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The evolution of star-forming galaxies: the time and environment effects

Ana S. P. Afonso

When galaxies first form in a turbulent young Universe, they have diverse and complex morphologies. That has changed dramatically over the last 13Gyr as elliptical and spiral shapes now dominate the bulk of local galaxy morphologies, as depicted by the Hubble diagram. The exact details of how and when these transformations happened still elude astronomers. On this seminar, I will show you a summary of my results on the evolution of galaxy structure through time and in different environments. I will focus on the evolution of Lyman-a emitting galaxies from z~6 to z~2 (roughly first 3 Gyr of galaxy evolution) and contextualize this population of galaxies on the global picture of galaxy structural evolution. That evolution is accompanied by the growth of the large-scale structure and the emergence of dense and void regions in the Universe. The properties of the regions galaxies reside in are also important in shaping the current population of galaxies. To shed some light on this topic I will present a detailed exploration of a spectroscopic survey in and around a large superstructure in the COSMOS field in an epoch when the Universe was half its current age (z~0.8). I will discuss the effects of environment on galaxy structure and star formation activity and talk about the implications that they have on the current paradigm of galaxy evolution.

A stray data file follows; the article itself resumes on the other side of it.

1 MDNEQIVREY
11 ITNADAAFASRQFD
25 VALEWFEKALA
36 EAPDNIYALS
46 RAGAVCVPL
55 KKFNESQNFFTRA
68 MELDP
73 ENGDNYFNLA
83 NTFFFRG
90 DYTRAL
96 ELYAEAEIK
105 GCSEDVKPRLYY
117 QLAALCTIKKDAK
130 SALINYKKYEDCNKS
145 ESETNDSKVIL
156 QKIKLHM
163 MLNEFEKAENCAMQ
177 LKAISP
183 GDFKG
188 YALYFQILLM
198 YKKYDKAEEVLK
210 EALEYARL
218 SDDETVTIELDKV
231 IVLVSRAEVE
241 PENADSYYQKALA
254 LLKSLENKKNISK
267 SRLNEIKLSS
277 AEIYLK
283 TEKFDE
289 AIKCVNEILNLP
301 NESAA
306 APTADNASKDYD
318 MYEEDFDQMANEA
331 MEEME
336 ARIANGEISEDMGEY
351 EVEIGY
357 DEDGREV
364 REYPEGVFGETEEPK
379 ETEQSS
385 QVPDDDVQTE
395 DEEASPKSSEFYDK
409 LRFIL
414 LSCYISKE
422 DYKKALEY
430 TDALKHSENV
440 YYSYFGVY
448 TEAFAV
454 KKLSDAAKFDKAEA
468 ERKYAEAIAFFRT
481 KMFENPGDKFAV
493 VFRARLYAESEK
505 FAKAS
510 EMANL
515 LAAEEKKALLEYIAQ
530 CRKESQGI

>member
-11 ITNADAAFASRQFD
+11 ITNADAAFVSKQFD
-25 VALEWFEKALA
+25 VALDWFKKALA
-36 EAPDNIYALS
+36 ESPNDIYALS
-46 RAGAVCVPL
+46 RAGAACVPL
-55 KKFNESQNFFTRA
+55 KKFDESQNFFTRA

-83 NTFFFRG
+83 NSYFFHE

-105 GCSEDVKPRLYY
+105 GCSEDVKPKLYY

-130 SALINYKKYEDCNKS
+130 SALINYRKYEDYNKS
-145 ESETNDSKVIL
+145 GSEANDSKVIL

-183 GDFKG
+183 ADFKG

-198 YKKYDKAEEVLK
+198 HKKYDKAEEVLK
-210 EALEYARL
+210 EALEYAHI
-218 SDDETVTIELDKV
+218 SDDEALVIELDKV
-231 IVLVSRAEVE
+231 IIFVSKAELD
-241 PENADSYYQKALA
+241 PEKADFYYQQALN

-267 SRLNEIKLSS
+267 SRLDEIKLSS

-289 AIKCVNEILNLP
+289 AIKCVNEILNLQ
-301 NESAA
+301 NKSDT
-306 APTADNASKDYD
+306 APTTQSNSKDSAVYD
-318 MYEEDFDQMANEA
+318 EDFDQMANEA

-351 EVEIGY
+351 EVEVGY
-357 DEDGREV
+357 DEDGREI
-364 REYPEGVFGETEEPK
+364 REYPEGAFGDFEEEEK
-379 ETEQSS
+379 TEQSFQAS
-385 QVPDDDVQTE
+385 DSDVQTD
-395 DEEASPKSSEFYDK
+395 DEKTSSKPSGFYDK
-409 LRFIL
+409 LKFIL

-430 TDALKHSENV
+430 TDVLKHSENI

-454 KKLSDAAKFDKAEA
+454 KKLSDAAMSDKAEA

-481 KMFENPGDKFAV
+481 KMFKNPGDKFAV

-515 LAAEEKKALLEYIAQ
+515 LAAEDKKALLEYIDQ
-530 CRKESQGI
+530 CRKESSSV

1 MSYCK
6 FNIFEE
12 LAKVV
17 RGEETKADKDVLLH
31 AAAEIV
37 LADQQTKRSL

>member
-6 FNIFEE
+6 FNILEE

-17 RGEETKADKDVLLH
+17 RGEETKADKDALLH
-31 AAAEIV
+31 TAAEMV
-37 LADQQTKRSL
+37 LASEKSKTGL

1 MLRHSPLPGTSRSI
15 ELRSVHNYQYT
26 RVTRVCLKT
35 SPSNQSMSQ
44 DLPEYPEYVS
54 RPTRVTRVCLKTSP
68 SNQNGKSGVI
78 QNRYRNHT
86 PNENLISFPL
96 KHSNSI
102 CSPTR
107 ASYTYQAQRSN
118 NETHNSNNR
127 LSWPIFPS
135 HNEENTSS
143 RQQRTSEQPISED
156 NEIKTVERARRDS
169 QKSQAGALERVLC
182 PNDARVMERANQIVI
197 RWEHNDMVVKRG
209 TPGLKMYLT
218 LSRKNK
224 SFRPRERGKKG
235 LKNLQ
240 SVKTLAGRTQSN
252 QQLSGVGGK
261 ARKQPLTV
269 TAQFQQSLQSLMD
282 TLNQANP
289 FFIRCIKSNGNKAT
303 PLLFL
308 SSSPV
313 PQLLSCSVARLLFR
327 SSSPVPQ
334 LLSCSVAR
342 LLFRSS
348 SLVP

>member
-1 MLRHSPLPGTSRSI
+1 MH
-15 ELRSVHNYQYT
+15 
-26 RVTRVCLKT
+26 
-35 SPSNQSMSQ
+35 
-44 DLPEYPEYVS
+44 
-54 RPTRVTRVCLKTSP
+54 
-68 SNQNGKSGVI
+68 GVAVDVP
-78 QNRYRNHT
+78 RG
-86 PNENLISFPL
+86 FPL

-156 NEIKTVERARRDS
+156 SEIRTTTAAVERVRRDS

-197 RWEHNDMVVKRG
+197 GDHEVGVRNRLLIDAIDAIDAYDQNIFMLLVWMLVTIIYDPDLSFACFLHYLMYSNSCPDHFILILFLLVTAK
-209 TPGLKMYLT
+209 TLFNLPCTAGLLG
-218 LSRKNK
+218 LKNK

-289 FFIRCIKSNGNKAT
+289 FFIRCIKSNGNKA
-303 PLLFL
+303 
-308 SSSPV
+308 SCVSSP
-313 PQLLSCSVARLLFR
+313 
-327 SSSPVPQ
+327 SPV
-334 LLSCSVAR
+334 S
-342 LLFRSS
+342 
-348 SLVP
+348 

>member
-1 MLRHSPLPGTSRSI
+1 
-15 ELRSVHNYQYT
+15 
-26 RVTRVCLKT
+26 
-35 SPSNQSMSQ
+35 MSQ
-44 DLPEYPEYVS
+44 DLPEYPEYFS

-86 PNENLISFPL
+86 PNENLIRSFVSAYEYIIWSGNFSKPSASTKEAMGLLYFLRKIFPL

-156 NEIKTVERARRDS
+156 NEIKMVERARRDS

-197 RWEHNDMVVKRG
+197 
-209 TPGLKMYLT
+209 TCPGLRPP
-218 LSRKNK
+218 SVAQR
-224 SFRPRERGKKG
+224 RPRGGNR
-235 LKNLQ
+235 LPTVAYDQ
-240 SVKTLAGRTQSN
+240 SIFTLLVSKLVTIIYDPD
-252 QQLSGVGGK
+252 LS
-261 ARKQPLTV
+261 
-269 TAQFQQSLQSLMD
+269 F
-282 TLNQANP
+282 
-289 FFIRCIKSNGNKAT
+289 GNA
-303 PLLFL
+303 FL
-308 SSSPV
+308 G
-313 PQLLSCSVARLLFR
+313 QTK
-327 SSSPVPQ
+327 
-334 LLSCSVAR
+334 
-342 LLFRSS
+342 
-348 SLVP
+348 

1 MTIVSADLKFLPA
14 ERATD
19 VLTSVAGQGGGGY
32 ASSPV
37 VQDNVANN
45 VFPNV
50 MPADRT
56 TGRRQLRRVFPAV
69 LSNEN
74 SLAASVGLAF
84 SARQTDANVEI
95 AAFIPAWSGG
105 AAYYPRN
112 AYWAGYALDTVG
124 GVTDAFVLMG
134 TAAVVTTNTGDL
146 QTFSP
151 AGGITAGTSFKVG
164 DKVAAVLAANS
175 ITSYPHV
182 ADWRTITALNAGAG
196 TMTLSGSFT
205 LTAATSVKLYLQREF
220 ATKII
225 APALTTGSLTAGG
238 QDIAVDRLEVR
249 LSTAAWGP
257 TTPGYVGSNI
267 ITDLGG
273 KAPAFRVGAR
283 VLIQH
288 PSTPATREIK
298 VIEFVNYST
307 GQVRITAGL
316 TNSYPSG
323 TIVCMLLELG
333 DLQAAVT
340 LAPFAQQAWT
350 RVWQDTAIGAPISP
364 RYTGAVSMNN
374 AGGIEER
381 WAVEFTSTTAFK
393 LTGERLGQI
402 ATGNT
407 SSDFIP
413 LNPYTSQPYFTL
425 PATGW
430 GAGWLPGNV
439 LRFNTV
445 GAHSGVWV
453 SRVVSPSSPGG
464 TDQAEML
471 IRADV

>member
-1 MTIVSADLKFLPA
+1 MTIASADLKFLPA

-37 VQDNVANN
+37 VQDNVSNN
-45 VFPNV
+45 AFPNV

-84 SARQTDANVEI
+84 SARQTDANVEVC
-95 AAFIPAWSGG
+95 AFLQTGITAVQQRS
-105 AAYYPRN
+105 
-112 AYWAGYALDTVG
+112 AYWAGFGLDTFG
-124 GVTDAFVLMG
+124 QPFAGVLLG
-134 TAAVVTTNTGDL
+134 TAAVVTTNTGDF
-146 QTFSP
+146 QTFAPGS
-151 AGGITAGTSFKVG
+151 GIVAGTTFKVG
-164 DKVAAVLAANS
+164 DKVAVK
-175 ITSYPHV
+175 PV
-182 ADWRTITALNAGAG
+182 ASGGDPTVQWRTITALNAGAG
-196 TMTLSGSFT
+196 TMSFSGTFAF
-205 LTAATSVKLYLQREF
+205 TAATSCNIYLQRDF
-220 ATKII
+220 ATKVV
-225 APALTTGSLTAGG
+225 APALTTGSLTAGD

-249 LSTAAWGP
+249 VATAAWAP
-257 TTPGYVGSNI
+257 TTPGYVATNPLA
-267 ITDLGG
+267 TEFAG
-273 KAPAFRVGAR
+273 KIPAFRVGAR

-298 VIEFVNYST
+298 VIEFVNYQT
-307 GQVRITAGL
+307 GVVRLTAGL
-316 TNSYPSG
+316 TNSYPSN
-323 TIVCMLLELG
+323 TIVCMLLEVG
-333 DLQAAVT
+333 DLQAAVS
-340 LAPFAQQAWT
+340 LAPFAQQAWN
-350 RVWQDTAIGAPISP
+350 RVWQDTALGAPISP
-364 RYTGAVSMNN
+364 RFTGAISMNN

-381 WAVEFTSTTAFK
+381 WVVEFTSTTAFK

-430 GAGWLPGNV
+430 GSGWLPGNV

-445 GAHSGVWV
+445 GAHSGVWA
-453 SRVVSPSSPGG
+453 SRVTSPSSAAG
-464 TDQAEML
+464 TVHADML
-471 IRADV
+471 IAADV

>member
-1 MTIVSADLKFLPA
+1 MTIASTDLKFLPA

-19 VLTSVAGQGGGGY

2017 September 06, 11:00

Centro de AstrofÝsica da Universidade do Porto (Classroom)
Rua das Estrelas, 4150-762 Porto

Instituto de Astrof├şsica e Ci├¬ncias do Espa├žo Universidade do Porto Faculdade de Ciências da Universidade de Lisboa Funda├ž├úo para a Ci├¬ncia e a Tecnologia
Outreach at IA